In making this determination, much loose language has been used by some courts[4] and by the textwriters[5] concerning the applicable considerations. It is said that the vessel in question must be in navigation. But a person employed on a vessel moored to a wharf,[6] or actually spudded into the bottom of the sea,[7] has been held to be covered by the Jones Act. Even a dredgeman employed aboard a dredge cutting its way across a shallow bay is covered.[8] Another misleading test mentioned by the textwriters and in some cases concerns the status of the claimant as a seaman. It is said that to recover under the Jones Act, one must be a seaman and a seaman is defined as one who aids in the navigation of a vessel. Carumbo v. Cape Cod S. S. Co., 1 Cir., 123 F.2d 991. Yet, unquestionably, everyone employed aboard a ship, including a cook,[9] a clerk,[10] a bartender,[11] a woman telephone operator,[12] an oil worker,[13] a fisherman,[14] and a musician,[15] has been held to be a seaman. It is difficult, therefore, to follow the definition of a seaman as one who aids in the navigation of a vessel.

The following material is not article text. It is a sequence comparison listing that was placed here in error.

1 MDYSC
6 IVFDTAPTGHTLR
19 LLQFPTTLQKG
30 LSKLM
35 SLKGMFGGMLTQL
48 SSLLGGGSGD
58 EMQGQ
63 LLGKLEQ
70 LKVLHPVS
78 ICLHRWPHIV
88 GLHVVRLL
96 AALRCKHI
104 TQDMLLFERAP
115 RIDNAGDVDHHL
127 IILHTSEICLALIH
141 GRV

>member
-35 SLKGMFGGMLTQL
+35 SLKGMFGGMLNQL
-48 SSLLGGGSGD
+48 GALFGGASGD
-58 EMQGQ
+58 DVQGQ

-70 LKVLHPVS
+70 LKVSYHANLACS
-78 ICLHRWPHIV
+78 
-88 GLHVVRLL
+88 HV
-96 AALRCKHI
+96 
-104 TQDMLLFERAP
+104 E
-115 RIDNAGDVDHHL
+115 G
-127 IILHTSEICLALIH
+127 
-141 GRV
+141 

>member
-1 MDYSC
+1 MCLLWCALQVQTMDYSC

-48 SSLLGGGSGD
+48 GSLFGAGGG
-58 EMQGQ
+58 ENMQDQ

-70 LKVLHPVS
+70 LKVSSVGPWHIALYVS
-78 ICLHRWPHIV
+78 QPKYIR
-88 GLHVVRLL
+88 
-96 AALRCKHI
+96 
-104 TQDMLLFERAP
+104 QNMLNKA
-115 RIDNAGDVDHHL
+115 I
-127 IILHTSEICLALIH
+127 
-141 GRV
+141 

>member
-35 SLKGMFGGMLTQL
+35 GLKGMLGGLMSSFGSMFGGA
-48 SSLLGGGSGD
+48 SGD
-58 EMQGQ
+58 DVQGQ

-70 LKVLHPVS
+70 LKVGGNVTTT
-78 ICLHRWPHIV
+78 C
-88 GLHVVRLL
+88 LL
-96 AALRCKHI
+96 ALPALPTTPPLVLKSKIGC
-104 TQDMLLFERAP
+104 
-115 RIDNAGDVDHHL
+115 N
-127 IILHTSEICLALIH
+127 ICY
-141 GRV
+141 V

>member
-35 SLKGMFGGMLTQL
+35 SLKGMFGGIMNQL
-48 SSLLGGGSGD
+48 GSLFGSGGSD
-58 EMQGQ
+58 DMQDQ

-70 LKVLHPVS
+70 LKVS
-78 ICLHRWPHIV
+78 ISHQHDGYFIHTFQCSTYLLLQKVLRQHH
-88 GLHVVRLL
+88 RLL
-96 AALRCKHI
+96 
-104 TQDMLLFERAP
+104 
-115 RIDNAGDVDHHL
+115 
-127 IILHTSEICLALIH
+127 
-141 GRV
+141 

The real test of coverage under the Jones Act is not whether the claimant is a seaman assisting in the navigation of the vessel or whether the vessel herself is plying the seven seas. The real, though by no means mechanical, test is whether the claimant is more or less permanently employed aboard the vessel in a capacity which contributes to the accomplishment of her mission.[16] For example, cooks on board vessels may be just as important as the navigators. Drillers, on vessels used as drilling rigs, may be more important than navigators. And musicians may assist in the entertainment of passengers. Consequently, cooks, drillers, and musicians, as well as other persons not subject to being tattooed like ordinary seamen, may be members of the crew and, therefore, covered by the Jones Act.